Today’s automation forecasts rarely account for the impact about to come from perfecting augmented reality (AR) and virtual reality (VR) . While still predominantly used in games, both technologies are finally maturing in ways meaningful for business applications. Again, we don’t have to imagine whether better tools are possible since AR glasses that are useful (rather than geek-like) are now emerging or planned, including fashionable ones promised from, for example, Ray Ban, in collaboration with Facebook (now Meta), or soon from Apple, Google, and dozens of startups.

Few areas will be more productively affected by AR/VR—the so-called metaverse—as will health care. Today’s still-clunky telehealth has, nonetheless, been productive. As many discovered during the lockdowns, telehealth—the utilization of which has jumped over thirtyfold—is clearly labor-saving; it just needs to be technologically improved. That’s happening now, and fast.

Still, count on the “Zoom class” of writers and pundits to continue to claim that robots and IA will mean the end of work. And, for reasons of inscrutable human psychology, it’s the anthropomorphic robot—ones that can pick up boxes, pour drinks, clean rooms, deliver medicines, or help a nurse lift a patient out of bed or off the floor—that most animates the punditocracy to predict a jobs apocalypse. That won’t happen because it’s never happened. Automation—enhancing human productivity and amplifying human creativity—has for more than a century led to both a transformation in and an expansion of available work. Robots are merely, even if profoundly, the next step.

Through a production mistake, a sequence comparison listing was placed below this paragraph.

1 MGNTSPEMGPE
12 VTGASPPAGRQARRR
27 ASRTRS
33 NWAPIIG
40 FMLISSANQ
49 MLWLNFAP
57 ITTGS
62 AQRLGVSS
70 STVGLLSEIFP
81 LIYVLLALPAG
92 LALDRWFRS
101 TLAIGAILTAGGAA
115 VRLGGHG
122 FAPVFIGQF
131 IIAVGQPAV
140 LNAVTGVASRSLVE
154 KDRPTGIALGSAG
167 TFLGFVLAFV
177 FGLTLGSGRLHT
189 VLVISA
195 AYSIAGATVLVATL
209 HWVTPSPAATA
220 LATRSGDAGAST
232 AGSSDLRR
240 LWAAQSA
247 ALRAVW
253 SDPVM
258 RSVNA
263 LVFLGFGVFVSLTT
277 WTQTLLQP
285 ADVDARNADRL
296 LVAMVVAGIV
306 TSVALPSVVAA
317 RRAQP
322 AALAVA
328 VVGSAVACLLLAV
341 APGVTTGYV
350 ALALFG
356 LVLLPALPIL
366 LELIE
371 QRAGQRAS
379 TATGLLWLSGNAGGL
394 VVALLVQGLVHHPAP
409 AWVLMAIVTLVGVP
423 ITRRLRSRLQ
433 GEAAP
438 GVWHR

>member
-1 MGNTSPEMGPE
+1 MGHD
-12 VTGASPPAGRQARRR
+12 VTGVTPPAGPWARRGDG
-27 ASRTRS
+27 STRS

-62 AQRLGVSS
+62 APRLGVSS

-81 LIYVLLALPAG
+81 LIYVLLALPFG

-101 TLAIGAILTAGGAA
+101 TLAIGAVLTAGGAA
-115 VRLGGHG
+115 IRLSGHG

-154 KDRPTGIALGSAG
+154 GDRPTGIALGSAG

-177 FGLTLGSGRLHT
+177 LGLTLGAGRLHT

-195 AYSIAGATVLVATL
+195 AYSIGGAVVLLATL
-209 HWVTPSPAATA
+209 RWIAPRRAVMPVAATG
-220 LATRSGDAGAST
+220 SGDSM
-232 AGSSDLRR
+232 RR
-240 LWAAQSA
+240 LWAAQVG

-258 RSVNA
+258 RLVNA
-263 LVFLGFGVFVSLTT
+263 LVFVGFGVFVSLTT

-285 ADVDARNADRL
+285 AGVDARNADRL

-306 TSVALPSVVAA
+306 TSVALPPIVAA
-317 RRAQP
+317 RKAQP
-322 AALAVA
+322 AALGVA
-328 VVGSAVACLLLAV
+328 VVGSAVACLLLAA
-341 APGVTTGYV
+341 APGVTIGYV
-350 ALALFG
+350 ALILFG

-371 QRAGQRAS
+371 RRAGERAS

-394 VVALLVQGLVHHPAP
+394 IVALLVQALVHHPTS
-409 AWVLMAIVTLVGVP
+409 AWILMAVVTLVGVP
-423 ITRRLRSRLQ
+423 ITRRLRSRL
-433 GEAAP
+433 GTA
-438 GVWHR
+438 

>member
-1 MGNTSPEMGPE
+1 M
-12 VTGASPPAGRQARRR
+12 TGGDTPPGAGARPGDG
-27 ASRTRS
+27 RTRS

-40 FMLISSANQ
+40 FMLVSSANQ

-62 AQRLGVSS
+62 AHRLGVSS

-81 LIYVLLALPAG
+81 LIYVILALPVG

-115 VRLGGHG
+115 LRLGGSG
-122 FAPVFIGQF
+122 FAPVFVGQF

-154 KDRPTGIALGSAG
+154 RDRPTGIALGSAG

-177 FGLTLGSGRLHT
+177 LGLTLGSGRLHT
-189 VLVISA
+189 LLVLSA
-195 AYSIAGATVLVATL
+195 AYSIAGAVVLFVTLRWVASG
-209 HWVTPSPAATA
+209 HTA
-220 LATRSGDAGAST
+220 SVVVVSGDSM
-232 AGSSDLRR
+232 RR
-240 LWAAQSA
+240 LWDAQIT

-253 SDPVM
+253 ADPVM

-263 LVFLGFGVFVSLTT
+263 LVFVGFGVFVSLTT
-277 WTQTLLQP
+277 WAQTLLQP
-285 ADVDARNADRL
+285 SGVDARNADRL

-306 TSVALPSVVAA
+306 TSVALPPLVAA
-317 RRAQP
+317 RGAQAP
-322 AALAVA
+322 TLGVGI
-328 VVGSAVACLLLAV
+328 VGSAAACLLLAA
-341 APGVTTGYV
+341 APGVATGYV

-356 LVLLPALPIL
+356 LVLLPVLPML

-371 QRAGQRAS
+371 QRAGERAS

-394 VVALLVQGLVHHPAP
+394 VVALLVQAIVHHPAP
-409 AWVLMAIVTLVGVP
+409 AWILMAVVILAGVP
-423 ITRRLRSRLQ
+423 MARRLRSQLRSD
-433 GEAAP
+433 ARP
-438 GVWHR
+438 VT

The birth dearth will take time to reverse. But coming fast now are hundreds of new kinds of robots from both startups and established companies. Doubtless, both businesses and citizens will become more animated if, as he did with the electric car, Elon Musk makes good on his promise to build a Tesla robot. As he said recently, it would be his company’s “most important product.” And he would be right.

The wheels of robot progress are in motion, and none too soon.

Photo: pugun-photo/iStock

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Why the Robot Revolution Doesn’t Mean the End of Work